Last year the commissioners gave him a 7.5 percent bump.

As Shoar’s letter to the commissioners on the front page of his summary says, this year’s requested increase would add another 18 law enforcement deputies to the ranks, as well as four 911 operators, two corrections deputies and two civilian positions in the corrections department.

Shoar said he knows it’s a steep request, particularly when other agencies and departments in the county are also hurting, but it’s necessary after years of virtually holding steady since the recession.

According to Shoar’s report, the county population is expected to hit 242,140 this year, up from the 181,180 of 2008. During that time of growth, full-time law enforcement positions at the Sheriff’s Office have only increased — with some peaks and valleys — from 280 to 285, a chart in the summary shows.

That’s being felt countywide, Shoar said, particularly in the two fastest growing of the county’s four patrol districts.

To illustrate the need for more manpower on the streets, another series of charts and graphs shows the response times to “Priority 1” calls like suicide threats, disturbances, shootings and home invasions. Such calls require a lights-and-sirens response from at least two deputies and are extremely time-sensitive, the summary says.

“We’ve hit the point in some areas of our county where our Priority 1 response time is unacceptable,” Shoar said.

The agency target response time is five minutes and 30 seconds, but in the northeast and northwest districts that time has crept above six minutes and, in some cases, well over seven minutes in the northwest district in the last five months.

He said there are also far too many serious, and fatal, crashes on Interstate 95, and his office just doesn’t have the people to send out there to patrol it.

“We don’t have a handle on I-95 in our county and that’s a problem,” he said.

The additional deputies, Shoar explained, will allow his staff to add, and redraw, “zones” that each deputy is assigned to. That will cut down on the area covered by a single deputy and travel times to calls.

“We are having to right-size those zones,” Shoar said.

To do so, the Sheriff’s Office partnered with the University of North Florida and the Northeast Florida Planning Council and Shoar said they found that the agency’s current staffing levels fall well-below any accepted model.

The U.S. Department of Justice, for example, he said, recommends 1.9 officers per 1,000 residents.

While Shoar said he doesn’t hold fast to such models, it is a useful tool for comparison.

“Our ratio is 1.1 and that is unacceptable,” he said. “It puts us in the bottom third of all counties in the state.”

(Shoar’s packet shows that the ratios for 2016 and 2017 are 1.14 and 1.18 respectively.)

He said he is ultimately shooting to get the ratio to 1.25.

“We are good with that right now,” he said.

Shoar’s summary also provides a brief explanation for the need to add four more 911 operators.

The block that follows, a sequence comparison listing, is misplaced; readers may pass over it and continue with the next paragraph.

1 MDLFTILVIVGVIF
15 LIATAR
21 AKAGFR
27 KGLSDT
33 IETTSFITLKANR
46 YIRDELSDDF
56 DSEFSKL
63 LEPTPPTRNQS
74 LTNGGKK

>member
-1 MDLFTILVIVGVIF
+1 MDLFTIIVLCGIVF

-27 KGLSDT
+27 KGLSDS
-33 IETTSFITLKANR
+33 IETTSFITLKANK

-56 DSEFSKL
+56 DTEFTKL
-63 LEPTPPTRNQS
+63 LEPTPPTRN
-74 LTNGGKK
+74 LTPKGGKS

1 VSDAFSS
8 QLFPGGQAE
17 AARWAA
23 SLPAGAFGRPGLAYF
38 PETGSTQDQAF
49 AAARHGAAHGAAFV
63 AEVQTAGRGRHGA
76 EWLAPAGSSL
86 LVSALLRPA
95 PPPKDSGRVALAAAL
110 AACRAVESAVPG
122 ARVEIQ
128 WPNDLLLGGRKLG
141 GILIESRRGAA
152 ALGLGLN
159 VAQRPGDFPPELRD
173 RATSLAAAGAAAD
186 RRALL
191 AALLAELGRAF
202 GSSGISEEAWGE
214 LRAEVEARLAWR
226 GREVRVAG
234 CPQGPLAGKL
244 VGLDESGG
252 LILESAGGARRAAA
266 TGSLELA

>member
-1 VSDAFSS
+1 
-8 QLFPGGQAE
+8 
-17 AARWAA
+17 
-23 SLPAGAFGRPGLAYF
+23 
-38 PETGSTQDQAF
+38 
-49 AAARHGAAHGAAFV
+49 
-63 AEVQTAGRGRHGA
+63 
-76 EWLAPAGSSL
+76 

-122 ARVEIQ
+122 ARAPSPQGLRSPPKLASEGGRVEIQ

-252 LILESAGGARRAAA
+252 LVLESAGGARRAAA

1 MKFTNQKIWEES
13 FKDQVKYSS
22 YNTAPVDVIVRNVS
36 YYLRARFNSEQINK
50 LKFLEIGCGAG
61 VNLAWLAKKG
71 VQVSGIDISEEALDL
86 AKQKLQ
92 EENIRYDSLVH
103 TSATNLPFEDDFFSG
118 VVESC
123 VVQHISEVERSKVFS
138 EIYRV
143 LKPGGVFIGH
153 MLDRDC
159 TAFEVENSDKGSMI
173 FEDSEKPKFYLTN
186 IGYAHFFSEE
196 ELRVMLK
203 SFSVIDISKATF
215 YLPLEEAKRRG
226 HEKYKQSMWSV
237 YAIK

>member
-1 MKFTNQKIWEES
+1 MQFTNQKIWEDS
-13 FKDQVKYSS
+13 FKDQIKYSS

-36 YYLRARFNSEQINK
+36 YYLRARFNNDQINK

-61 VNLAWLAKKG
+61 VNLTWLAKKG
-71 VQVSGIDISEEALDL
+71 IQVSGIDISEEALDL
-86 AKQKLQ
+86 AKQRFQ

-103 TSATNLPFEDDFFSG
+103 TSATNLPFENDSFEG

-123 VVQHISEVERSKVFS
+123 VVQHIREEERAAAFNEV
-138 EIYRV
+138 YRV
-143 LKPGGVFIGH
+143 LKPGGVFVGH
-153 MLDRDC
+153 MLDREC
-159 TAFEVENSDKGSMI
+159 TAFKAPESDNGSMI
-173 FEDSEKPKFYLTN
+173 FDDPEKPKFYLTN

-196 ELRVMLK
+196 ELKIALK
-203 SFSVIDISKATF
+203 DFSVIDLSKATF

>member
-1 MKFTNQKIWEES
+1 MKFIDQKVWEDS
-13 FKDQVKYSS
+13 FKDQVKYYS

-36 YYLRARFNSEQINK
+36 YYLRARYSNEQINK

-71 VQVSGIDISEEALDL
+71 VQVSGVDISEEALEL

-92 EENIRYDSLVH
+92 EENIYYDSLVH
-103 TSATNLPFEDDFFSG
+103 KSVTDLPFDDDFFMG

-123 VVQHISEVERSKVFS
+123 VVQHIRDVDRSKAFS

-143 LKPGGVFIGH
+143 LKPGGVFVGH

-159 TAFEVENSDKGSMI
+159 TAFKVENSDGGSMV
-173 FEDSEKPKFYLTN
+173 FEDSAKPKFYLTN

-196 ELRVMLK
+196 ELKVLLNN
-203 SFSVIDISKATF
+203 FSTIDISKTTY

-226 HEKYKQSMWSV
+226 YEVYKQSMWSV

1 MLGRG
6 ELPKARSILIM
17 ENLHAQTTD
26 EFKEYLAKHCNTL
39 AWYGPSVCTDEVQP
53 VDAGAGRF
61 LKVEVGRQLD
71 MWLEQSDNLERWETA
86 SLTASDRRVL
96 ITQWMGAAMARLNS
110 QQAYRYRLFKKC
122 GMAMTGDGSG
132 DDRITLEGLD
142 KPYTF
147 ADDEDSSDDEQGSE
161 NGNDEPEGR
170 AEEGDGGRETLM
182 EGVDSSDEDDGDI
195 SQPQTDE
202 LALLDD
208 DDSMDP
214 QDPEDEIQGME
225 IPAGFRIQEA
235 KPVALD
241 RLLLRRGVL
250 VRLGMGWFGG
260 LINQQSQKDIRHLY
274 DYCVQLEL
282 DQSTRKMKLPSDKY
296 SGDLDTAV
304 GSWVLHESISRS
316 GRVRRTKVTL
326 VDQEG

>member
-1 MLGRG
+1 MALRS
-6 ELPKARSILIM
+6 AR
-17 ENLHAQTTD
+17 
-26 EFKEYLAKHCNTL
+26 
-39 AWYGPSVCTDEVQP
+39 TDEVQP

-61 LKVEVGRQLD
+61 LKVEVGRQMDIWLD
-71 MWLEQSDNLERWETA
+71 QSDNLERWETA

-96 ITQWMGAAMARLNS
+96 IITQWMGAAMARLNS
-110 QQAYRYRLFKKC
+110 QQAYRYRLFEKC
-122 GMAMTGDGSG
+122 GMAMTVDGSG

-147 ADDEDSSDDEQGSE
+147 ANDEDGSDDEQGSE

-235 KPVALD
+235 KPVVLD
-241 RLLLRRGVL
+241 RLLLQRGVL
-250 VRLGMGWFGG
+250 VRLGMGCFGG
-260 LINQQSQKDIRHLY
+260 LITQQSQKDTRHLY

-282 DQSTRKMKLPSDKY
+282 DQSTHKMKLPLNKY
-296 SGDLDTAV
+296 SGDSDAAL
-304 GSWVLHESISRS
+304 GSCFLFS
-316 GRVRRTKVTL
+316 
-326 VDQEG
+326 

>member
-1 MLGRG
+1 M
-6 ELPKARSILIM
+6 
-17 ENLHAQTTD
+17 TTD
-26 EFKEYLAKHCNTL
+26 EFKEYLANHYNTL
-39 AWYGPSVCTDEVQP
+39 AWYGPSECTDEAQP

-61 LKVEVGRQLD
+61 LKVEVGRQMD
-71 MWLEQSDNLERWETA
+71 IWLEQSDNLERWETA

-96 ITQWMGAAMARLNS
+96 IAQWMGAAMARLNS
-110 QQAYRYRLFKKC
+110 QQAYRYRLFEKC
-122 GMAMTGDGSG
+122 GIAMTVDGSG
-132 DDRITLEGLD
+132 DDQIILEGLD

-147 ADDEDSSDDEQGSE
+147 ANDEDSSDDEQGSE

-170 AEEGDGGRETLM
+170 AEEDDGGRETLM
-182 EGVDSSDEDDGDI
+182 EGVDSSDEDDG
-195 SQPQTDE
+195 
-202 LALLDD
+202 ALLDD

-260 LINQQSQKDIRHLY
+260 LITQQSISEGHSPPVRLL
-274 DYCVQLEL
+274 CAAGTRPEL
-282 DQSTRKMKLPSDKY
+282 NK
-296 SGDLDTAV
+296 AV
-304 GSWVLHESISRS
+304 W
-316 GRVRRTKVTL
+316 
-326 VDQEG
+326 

With the growth, the Sheriff’s Office Communication Center has seen a 40 percent increase in calls for service from 2010 to 2016, according to the same summary (a portion of that increase appears to have had to do with internal changes to the ways the agency counts the calls). Because the Communications Center operates 24 hours a day, 7 days a week with a “12-hour shift structure” the four new jobs represent only one additional position.

Likewise, the 18 new deputies, should he receive funding for them, would only represent a few new patrol positions on the street, he pointed out.

Shoar said Monday that he’s optimistic the commissioners will be receptive to his proposal, but knows that they have tough decisions to make. He also warned that, as the county continues to grow, his agency will have to do so as well in order to keep staffing levels and ratios where they need to be.

“I am probably going to go back next year with an additional request,” he said. “And hopefully that will hold us.”

2 Comments

Carl Buehler
"Honestly" it is hard to believe County Sheriff David Shoar is still sheriff. Intimidating the medical examiner, withholding evidence, attacking the press, and making public statements that are outright lies to cover up his wrongdoing and that of officers. You have to question the competence and responsibility of a law enforcement official threatening the just protection of our community with his unprofessional conduct.
What the agency needs first is an "honest" sheriff.
https://www.nytimes.com/2017/06/17/us/michelle-oconnell-jeremy-banks.html?smid=fb-share
ReplyShare+1


Tom Reynolds
Well............................................ something very interesting

" Thumbing through a 24-page “executive summary” that he and his staff prepared for county commissioners in order to explain his request for a 7.26 percent budget increase, "